The browser also ensures you’re browsing on an encrypted connection whenever possible. One of it’s most unique features is the ‘Fire’ button, which allows you to end your browsing session, close all your tabs, and delete all your cookies. When you search using DuckDuckGo’s app, you’ll automatically search via DuckDuckGo, a more private way of searching that won’t collect your data, use your browsing history to alter results, or send data to the sites you click on.

You can build your own “whitelist” via it’s fireproofing list in the settings menu (DuckDuckGo will also ask you if you want to fireproof a site after you log into it). By Fireproofing it, you’re allowing cookies to be stored for that site even if you press the fire button, so you can, for example, stay signed into an account after you close your browser session. You can also build a list of ‘unprotected sites’, which will have no tracking or security protection on them. These options are helpful if you, for example, visit a site you sign into often or know that a site won’t work properly with any tracking blocking on it.

DuckDuckGo also provides some enhanced features you can turn on, such as automatically clearing your session data after you close the app (by default this only happens if you press the ‘fire’ button) and preventing links from opening other apps.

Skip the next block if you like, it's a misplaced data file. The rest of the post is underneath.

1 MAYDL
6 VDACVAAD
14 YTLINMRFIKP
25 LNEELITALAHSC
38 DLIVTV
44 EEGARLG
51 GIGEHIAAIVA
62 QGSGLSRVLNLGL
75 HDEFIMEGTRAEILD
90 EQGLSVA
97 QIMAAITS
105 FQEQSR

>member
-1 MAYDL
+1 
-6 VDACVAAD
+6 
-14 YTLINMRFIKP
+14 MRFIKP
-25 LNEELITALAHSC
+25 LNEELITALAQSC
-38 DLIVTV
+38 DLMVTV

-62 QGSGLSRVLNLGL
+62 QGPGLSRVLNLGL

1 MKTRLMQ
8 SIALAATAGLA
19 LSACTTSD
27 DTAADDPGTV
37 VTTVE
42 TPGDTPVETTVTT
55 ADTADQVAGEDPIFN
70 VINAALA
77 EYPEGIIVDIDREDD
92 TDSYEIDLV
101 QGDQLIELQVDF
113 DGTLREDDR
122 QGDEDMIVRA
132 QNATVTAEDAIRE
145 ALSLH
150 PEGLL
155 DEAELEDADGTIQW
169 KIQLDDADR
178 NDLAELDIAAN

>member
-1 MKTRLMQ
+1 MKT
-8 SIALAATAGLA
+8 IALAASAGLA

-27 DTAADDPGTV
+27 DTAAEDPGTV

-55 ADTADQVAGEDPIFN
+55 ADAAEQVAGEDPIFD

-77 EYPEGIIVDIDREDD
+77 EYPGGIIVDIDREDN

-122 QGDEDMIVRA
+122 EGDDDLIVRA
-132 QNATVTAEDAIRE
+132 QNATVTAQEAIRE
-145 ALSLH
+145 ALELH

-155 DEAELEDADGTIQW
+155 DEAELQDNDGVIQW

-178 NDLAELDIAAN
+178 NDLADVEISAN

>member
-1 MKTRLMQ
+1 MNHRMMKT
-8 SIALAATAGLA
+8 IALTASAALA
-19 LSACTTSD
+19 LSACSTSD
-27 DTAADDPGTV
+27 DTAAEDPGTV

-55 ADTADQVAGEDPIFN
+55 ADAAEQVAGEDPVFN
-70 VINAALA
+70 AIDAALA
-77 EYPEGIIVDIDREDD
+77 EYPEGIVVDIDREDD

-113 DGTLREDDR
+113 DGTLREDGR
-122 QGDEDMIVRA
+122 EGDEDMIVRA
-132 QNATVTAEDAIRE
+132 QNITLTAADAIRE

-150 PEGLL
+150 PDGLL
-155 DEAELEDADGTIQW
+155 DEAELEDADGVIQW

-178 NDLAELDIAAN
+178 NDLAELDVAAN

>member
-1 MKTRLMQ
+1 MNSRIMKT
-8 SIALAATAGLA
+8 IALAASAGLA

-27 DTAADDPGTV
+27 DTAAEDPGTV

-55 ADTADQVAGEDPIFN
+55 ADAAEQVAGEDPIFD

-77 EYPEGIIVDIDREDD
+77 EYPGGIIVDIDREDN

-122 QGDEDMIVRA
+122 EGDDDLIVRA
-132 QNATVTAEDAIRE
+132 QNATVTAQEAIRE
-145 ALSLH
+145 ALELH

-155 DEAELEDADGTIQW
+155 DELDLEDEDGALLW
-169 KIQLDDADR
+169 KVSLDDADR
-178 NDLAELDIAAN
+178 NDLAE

Firefox for iOS 14

The Firefox for iOS browser also brings a strong tracking blocking in the form of its Enhanced Tracking Protection (which you can toggle on and off) and even lets you upgrade from Standard (the default) to “Strict” mode, which will block even more tracking content in ads, videos, and other elements that load on websites. 

Firefox does warn you that turning on strict mode may break some websites but will also load pages significantly faster (and with fewer privacy risks) so it’s a trade off. If you do find that a website is misbehaving, you can turn off the tracker blocking for any web page you’re on by clicking on the left-hand shield icon next to the address bar—this icon also shows you what’s blocked on different elements.